I know various Slavic countries vie for the honour of devising vodka. Russia and Poland are perennial contenders. But at least we can say, the drink has a deep spiritual connection to both.
With shifting borders too, the idea of appartenance is less important. Lvov, birthplace of J.A. Bazcewski pictured below, is in Ukraine now. The vodka is made in Vienna due to a complex business history, but follows the ancestral, proprietary method.
A well-written article by Natalia Metrak appeared in January this year setting out all you need to know about House of Bazcewski.
By way of enticing introduction, she states, with ample justice:
If you’re unfamiliar with Baczewski, get ready for a tale of innovative marketing, geopolitics, tragedy and defiance.
Founded by a Jewish family before 1800, the brand became the toast of Europe’s bon ton, quite literally.
Zytnia, in contrast, is rye-based, with its own distinguished history, and still made in Poland. See this account of Polmos, the state enterprise that owned the distillery making the brand since the 1920s.
Possibly Zytnia predates the creation of Polmos, but anyway was well-established before WW II. The website explains that it retains an old-fashioned image, from the Communist era, but is also enjoyed by younger consumers.
Certainly Zytnia is highly respected in export markets especially as the high quality comes at a reasonable price. Super-premium vodka today can fetch prices hitherto associated with rare bourbon or long-aged malt. It is questionable whether quality is in proportion past a certain price point.
Baczewski’s Monopolowa, in the median price class, was bought in London. It can’t be found in Ontario at present but the other was sourced at LCBO.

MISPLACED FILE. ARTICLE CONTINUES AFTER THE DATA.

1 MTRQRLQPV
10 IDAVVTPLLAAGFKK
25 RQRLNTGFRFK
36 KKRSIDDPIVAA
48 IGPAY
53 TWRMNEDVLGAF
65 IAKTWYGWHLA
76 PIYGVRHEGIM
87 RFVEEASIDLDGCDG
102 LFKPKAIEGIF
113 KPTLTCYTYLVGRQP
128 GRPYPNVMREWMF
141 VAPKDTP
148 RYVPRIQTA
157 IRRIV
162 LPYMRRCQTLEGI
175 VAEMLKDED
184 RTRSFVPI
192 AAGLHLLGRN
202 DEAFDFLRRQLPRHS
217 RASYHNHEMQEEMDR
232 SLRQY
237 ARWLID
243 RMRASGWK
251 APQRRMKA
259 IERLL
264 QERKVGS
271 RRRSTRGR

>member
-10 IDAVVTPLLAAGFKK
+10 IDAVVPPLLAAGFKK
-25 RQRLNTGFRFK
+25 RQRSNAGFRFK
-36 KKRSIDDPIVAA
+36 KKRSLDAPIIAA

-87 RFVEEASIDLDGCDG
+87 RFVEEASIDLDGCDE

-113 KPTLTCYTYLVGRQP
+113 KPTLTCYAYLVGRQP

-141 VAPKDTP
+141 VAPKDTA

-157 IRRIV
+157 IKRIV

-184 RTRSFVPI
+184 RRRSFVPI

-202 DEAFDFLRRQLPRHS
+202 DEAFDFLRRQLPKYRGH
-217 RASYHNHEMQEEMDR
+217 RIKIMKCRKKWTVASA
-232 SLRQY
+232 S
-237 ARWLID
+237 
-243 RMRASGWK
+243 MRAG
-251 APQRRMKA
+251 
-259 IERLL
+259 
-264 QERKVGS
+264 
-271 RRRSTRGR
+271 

I sampled an ounce of each iced.
They are rather different despite sharing a grain neutral spirits base. Zytnia is more spicy, you hear the balalaika singing out. The other is creamy and flowing, a guitar gently weeping, or it will after four drinks, say.
It may sound odd especially to those schooled on strong-tasting craft beer or whiskey, but vodka of this quality was once an elect choice of spirits connoisseurs.
In post-1918 Paris, Russian or Polish vodka was novel and had cachet, along the lines of modern art. It was sought by emigrés, artists, salon habitués, scenesters in general. Vodka is still popular in all social circles not excluding the elite, but before 1939 had special resonance, in particular for the avant-garde and “society”.
Apart the exotic aspect for urban France, why was this? Because contrary to today’s conventional wisdom the drink can be very good, and distinctive. It somehow turns a neutral quality into a complex, inviting taste.
How it does that, I’m not exactly sure, but the best vodka brings it off. Putting it a different way, the best of it is not actually tasteless, and has ineffable qualities.
But it must be good. The cheap stuff evokes antiseptic clinics and indelicate treatments, a foreign country to the airy chatter of the salon.
But do limit to one drink, will you, alright, two. Slavic (or other) vodka-fanciers might firmly disagree. Perhaps I’d concur if 30 years younger.